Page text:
Matter of Nikki O. v William N.
2009 NY Slip Op 05715 [64 AD3d 938]
July 9, 2009
Appellate Division, Third Department
Published by New York State Law Reporting Bureau pursuant to Judiciary Law § 431.
As corrected through Wednesday, September 2, 2009

In the Matter of Nikki O., Appellant, v William N., Respondent. (And Two Other Related Proceedings.)

[*1] Sandra M. Colatosti, Albany, for appellant.

Mitch Kessler, Cohoes, for respondent.

Daniel S. Ross, Law Guardian, Middleburgh.

Rose, J. Appeal from an order of the Family Court of Schoharie County (Bartlett III, J.), entered March 4, 2008, which dismissed petitioner's applications, in three proceedings pursuant to Family Ct Act article 6, to, among other things, modify a prior order of custody.

Petitioner (hereinafter the mother) and respondent (hereinafter the father) are the parents of a son born in 2001. By an order modifying custody and visitation entered September 26, 2006, the parties agreed to continue to share joint legal custody and the child's primary residence was awarded to the father. In 2007, the mother filed three petitions. Although one is styled as a violation petition, all three seek only the relief of modification of the 2006 order. They allege that the father changed the child's physician without advising her and removed her name as a contact person with the child's healthcare providers, and that the child reported to a school counselor and a child protective services caseworker that his 12-year-old stepbrother had sexually abused him while he was in the father's care. The mother asserted that these events constituted changed circumstances warranting the grant of sole custody to her. The father cross-petitioned for sole custody, alleging, among other things, an increasing breakdown in communication with the mother. At the fact-finding hearing, the mother testified as to the matters alleged in her petitions. She also relied upon a psychologist's evaluation of the child and [*2]the testimony of the child at the Lincoln hearing as divulged to the parties by the court. At the close of the mother's direct case and upon the father's motion, Family Court dismissed her petitions on the grounds that she had neither made a prima facie showing of a sufficient change in circumstances nor proven a violation by the father. The mother now appeals.

In determining the father's motion to dismiss, Family Court was required to accept the mother's evidence as true, afford her the benefit of every favorable inference and resolve all credibility questions in her favor (see Matter of John SS. v Amy SS., 61 AD3d 1305, 1306 [2009]; Matter of David WW. v Laureen QQ., 42 AD3d 685, 686 [2007]; Matter of Le Blanc v Morrison, 288 AD2d 768, 770 [2001]). Further, "[c]ontinued deterioration in the [parties'] relationship can be a significant change in circumstances justifying a modification to sole custody" (Matter of Rosario WW. v Ellen WW., 309 AD2d 984, 985-986 [2003]; see Posporelis v Posporelis, 41 AD3d 986, 989 [2007]; Matter of Smith v Miller, 4 AD3d 697, 698 [2004]; Matter of Harper v Jones, 292 AD2d 649, 650 [2002]). Here, the record makes it glaringly clear, even at this point in the proceedings, that the parties' continued and pervasive acrimony, chronic litigation and failure to communicate with each other regarding the child have made them unable to share the parental responsibilities of joint custody (see Matter of Grant v Grant, 47 AD3d 1027, 1028 [2008]). Thus, if confirmed after a complete hearing, these circumstances would warrant a termination of the prior award of joint custody.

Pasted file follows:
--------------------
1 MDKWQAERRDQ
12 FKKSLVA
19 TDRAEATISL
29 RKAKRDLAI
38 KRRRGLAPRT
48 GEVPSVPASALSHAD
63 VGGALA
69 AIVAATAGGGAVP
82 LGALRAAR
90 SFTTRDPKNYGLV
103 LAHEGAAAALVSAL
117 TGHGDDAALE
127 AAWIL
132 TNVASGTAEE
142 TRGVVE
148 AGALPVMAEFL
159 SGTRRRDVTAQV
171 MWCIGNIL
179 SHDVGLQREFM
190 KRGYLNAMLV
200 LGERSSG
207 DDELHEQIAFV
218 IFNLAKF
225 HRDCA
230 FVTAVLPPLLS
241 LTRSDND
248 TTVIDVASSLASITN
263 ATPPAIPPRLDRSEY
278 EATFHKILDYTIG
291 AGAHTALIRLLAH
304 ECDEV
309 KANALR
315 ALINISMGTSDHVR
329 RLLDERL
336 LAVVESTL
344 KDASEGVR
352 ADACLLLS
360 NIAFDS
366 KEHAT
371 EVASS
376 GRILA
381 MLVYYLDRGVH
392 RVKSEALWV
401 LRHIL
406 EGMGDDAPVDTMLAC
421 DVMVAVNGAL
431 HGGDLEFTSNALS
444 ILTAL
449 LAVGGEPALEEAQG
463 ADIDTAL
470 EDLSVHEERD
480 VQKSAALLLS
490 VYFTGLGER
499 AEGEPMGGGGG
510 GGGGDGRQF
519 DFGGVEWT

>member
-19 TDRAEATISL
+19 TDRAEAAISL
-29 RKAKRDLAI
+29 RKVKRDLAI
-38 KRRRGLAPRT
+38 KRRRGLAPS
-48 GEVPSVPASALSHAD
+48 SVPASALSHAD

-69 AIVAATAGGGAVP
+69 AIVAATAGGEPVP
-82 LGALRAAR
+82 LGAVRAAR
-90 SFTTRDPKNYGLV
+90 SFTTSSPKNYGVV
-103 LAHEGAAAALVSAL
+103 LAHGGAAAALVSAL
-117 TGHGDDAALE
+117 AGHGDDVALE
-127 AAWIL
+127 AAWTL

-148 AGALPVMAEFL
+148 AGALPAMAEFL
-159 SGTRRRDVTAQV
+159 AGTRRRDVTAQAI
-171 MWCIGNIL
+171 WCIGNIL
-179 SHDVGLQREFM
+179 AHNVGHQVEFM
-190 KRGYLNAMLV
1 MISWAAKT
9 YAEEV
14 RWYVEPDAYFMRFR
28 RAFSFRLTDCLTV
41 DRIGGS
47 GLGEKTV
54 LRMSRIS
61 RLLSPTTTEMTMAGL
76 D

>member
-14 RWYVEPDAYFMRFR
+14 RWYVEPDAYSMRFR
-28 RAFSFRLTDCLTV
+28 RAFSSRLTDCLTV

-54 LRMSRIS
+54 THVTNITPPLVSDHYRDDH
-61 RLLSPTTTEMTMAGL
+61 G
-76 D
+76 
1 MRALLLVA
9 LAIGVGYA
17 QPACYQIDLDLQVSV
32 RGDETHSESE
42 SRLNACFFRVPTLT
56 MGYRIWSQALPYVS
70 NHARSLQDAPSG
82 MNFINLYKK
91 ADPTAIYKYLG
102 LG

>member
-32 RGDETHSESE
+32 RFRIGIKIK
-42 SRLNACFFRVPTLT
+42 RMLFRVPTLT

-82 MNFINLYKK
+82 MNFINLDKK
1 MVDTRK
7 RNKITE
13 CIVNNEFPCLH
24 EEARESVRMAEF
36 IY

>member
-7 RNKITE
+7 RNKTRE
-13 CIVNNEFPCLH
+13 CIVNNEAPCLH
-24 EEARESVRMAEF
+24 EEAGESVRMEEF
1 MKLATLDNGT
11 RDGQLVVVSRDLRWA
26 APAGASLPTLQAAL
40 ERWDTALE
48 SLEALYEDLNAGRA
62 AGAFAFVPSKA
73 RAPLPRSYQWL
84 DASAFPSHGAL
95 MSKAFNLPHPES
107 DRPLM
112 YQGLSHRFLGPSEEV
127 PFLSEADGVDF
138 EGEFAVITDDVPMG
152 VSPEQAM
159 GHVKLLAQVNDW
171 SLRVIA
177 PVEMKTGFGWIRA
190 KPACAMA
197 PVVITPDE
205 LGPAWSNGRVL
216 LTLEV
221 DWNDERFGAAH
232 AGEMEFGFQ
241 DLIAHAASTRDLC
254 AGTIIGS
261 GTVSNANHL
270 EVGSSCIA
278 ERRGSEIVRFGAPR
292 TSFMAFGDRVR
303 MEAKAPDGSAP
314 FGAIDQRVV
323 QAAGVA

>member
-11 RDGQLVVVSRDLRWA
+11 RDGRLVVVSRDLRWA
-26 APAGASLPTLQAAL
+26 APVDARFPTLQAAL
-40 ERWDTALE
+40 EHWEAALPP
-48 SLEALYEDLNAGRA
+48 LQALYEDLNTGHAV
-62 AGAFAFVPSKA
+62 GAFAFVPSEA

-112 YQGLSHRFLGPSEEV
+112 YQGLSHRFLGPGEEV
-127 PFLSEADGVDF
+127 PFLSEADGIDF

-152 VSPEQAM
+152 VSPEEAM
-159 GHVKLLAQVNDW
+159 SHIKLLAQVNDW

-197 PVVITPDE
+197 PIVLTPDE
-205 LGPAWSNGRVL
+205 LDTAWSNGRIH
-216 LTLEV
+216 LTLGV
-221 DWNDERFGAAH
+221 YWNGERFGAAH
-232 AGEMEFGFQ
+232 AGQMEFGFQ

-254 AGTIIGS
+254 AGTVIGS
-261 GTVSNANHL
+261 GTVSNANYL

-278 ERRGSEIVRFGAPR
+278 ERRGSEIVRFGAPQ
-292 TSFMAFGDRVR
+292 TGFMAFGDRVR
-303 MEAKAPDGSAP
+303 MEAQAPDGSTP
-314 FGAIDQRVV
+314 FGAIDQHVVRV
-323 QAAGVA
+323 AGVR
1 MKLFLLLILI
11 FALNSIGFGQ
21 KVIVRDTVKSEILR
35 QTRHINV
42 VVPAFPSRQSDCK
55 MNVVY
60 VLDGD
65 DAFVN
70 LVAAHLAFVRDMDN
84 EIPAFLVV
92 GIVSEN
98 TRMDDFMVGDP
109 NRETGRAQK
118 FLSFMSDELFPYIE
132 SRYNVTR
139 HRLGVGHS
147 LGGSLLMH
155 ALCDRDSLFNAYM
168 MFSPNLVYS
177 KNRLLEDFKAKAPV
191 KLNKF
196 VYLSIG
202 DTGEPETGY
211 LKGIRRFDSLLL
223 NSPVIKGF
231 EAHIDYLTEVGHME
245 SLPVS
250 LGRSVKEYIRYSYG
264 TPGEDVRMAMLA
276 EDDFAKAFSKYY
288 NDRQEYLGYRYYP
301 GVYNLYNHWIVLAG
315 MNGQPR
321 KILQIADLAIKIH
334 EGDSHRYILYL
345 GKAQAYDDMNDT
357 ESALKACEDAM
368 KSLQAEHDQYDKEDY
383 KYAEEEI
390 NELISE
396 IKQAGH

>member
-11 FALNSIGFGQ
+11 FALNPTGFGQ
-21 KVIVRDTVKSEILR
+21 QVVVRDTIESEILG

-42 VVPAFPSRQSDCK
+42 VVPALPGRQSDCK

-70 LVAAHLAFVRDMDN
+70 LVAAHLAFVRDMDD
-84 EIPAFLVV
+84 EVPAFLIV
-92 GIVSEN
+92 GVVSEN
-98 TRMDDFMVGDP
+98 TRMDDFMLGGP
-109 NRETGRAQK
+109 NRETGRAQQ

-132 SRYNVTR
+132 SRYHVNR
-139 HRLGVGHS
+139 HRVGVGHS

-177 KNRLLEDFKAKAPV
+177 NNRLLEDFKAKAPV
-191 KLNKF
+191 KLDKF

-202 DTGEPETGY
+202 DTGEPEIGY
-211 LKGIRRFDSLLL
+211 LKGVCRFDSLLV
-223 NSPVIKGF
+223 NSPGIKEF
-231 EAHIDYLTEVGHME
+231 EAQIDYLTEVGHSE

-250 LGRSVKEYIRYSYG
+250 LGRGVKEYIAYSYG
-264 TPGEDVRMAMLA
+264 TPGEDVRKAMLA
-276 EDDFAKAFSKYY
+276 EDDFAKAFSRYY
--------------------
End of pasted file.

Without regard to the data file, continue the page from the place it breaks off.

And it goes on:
Even more compelling, however, is the evidence that, since the prior order, the child was sexually abused while in the father's care. Through her testimony and a psychologist's evaluation report, the mother presented evidence that the child had consistently reported being sexually abused by his stepbrother. Although Family Court questioned the child's credibility following the Lincoln hearing because it suspected that the child had been coached, it did not reject the psychologist's report and made no finding as to whether the abuse had occurred. Family Court, without explanation, divulged the child's testimony to the parties (see Matter of Hrusovsky v Benjamin, 274 AD2d 674, 676 [2000]) and failed to resolve all credibility questions regarding the child's allegations in the mother's favor at this point, observing instead that the truth might never be known. In light of the evidence corroborating the child's allegations of abuse (see Matter of Loren B. v Heather A., 13 AD3d 998, 1000 [2004], lv denied 4 NY3d 710 [2005]; see also Matter of Richard SS., 29 AD3d 1118, 1121 [2006]), we find that the mother made a prima facie showing that, due to the possible sexual abuse of the child, primary residence with the father may no longer be in the child's best interests. Under these circumstances, Family Court erred in dismissing the mother's first petition to the extent that it sought sole custody and the second petition alleging sexual abuse without determining the merit of the mother's claims and the best interests of the child.[FN*]

Cardona, P.J., Kane, McCarthy and Garry, JJ., concur. Ordered that the order is modified, on the law and the facts, without costs, by reversing so much thereof as dismissed petitioner's first and second petitions for modification; respondent's motion to dismiss said petitions denied and matter remitted to the Family Court of Schoharie County for further proceedings not inconsistent with this Court's decision; and, as so modified, affirmed.


Footnote *: The third petition was based upon an alleged second instance of sexual contact that was later recanted by the child and the mother does not argue that it was improperly dismissed.